Canfor has announced the permanent closure of its operations in Chetwynd, BC, and an extended closure of its sawmill in Houston, creating further challenges for workers in the forestry industry.
The company said closures of its sawmill and pellet plants in Chetwynd were part of what it calls a restructuring of operations in the province.
The temporary closure of its sawmill in Houston, meanwhile, is part of a restructuring focused on manufacturing.
Although the company did not say how many jobs would be cut, the union representing workers at both the Chetwynd and Houston operations estimated that at least 400 people would be out of a job.
“My phone hasn’t stopped ringing,” said Jeff Bromley, chair of the United Steelworkers Wood Council.
“[There’s] lots of heartache, lots of confusion.”
In Bromley, 120 people work at the Chetwynd sawmill, about 300 kilometers northeast of Prince George, while 280 are employed in Houston, about 300 kilometers west of the same city. Additional jobs will also be cut at the Chetwynd pellet plant.
He noted their remote locations make it unlikely that the people who lose their jobs will be able to stay in their communities.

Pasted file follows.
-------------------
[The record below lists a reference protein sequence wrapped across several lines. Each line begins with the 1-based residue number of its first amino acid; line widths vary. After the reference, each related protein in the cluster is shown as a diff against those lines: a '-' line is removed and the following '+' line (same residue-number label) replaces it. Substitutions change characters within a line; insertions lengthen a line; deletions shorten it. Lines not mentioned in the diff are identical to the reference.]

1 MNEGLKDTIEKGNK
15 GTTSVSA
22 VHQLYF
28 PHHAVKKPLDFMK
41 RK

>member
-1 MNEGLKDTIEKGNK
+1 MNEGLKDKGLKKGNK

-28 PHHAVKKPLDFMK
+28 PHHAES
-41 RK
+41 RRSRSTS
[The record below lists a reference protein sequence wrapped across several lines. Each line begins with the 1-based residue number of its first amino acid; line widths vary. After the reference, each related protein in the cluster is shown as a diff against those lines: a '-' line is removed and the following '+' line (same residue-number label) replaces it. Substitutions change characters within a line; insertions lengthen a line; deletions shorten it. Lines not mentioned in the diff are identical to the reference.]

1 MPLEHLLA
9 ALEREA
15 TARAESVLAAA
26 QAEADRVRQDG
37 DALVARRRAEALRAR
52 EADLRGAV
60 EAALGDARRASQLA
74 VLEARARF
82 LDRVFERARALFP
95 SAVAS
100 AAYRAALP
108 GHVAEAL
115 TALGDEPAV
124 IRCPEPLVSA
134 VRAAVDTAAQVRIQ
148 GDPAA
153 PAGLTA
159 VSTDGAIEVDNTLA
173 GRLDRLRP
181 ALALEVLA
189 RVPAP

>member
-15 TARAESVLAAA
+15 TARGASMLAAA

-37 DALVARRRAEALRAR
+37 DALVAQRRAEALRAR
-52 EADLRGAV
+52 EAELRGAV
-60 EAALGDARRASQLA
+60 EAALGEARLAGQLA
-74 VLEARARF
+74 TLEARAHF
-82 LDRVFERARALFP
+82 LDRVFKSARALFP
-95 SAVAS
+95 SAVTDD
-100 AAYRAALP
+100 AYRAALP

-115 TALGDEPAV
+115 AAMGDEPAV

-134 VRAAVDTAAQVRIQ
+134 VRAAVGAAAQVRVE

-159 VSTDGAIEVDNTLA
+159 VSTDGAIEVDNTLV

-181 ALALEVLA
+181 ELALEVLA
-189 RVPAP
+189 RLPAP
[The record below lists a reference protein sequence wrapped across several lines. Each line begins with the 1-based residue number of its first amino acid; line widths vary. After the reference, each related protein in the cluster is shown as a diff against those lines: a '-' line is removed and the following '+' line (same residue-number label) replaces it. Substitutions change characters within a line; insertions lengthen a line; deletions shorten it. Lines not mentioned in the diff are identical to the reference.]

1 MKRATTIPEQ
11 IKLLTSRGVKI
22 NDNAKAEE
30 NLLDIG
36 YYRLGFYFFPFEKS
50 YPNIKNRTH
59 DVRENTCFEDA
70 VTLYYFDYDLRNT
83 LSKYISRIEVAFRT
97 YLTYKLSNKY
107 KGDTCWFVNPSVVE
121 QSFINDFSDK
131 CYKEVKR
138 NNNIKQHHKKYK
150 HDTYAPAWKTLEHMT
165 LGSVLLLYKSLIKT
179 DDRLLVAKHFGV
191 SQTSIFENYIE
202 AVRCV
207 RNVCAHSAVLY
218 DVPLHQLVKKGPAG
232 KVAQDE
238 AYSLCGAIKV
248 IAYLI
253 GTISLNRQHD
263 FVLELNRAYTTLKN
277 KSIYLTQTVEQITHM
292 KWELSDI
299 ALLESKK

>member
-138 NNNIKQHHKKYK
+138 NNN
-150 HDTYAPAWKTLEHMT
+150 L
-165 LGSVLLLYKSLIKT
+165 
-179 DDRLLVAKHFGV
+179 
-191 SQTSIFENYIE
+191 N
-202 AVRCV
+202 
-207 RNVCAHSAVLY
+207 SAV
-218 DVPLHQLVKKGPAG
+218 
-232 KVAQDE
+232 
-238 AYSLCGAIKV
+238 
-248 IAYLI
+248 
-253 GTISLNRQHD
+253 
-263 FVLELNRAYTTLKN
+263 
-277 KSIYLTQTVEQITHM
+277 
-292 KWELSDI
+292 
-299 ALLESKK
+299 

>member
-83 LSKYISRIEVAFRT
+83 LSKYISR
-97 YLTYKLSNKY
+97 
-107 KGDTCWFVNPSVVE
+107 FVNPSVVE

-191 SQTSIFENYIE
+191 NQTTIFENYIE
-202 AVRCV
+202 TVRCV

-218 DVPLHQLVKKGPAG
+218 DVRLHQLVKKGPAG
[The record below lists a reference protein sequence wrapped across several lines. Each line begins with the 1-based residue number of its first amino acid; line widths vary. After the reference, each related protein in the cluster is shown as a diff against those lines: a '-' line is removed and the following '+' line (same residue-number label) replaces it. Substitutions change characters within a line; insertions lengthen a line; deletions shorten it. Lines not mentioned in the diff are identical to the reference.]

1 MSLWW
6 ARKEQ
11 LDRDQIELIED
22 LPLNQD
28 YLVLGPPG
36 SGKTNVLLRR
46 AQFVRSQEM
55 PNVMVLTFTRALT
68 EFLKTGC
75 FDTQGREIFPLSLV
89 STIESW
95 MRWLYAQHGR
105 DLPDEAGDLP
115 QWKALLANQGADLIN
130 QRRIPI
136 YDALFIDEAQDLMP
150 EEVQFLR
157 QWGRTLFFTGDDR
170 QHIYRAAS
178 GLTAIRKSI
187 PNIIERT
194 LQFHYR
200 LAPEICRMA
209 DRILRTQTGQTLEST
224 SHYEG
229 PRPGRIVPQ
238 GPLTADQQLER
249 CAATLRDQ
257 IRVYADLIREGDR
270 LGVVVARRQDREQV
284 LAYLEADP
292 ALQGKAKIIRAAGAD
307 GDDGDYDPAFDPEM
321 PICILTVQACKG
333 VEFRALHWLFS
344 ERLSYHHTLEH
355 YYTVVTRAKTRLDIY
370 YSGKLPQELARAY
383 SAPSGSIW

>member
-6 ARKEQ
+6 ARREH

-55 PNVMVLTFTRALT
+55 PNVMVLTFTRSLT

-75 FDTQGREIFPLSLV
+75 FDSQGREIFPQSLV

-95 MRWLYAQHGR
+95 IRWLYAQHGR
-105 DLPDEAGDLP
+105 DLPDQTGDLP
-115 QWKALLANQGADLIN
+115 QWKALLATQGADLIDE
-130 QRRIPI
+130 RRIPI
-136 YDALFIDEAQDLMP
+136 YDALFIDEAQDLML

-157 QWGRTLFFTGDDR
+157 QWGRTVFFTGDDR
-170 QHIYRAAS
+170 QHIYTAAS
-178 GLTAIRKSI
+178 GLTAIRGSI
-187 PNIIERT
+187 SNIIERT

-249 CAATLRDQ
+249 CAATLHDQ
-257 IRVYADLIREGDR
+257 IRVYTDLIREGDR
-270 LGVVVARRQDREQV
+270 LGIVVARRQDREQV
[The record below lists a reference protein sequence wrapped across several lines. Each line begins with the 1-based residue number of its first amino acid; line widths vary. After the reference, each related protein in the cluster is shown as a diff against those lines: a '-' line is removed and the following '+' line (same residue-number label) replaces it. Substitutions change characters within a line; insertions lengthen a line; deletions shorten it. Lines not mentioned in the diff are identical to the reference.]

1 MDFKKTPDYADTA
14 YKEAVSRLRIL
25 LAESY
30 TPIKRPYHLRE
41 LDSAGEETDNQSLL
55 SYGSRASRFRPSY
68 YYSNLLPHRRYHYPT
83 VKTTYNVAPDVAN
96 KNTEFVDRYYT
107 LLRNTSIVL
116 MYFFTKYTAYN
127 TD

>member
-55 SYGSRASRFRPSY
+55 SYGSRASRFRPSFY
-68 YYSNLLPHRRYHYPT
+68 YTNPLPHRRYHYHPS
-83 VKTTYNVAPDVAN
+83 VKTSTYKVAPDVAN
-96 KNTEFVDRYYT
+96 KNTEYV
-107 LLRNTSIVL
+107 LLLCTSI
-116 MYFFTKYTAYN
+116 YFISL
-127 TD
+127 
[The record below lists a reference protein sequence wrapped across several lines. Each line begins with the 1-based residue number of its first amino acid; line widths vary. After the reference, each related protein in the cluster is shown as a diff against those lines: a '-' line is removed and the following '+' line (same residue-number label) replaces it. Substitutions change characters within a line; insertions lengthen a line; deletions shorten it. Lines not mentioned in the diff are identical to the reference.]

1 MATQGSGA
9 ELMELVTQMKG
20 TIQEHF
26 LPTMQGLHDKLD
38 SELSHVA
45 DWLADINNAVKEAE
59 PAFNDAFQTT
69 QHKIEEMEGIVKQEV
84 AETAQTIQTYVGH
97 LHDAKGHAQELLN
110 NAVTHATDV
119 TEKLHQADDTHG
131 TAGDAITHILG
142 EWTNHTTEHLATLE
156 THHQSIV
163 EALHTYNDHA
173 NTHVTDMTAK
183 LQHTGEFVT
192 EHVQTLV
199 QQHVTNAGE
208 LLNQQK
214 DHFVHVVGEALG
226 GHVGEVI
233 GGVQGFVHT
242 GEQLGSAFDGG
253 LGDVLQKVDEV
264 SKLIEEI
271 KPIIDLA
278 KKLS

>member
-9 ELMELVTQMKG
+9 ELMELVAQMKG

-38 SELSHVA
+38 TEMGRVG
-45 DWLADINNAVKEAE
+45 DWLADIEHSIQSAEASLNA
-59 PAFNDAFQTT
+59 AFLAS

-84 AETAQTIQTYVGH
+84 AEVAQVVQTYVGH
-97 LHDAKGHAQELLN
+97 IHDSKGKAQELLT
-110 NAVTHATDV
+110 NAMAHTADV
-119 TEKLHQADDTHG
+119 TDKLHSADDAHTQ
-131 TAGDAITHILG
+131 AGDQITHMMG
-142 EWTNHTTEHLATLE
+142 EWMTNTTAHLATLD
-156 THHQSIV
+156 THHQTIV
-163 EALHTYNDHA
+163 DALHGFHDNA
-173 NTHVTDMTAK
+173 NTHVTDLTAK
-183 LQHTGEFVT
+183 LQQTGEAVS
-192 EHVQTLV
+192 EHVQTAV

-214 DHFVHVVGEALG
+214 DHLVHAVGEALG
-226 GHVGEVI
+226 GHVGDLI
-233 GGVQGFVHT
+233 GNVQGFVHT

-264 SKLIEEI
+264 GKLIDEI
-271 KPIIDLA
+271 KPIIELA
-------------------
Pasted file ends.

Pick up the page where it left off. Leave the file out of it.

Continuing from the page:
“It’s not easy to just sell your house and find another job,” he said. “It’s a major, major impact on small communities.”
Dwindling fiber supply
The announcements come two weeks to the day after Canfor announced the loss of 300 jobs as it phases out one of its pulp lines in Prince George.
In all cases, the company blamed dwindling long-term fiber supply for the changes as the amount of accessible timber available for harvest declines.
“We are making these difficult but necessary decisions to create a more sustainable operating footprint in BC,” president Don Kayne said in a written statement.
“Our goal is to match our mill capacity with the economically available fiber for harvest to enhance our ability to compete and to operate throughout the market cycles.”
The reasons behind the reduced supply have been blamed on a number of factors, including fallout from the mountain pine beetle, forest fires and forestry management practices employed by companies focused on short-term profitability over long-term sustainability.
Other companies have been reducing operations as well. Earlier this week, both Tolko Industries and Sinclair Forest Products announced further curtailments at operations throughout the province’s Interior and north, impacting more than 700 employees.
In response, the BC government has made several announcements supporting the forest industry, including a $90-million manufacturing jobs fund, $50 million to access hard-to-reach fiber in fire-damaged regions and a $4.5-million investment to help re-open a Vancouver Island pulp and paper mill.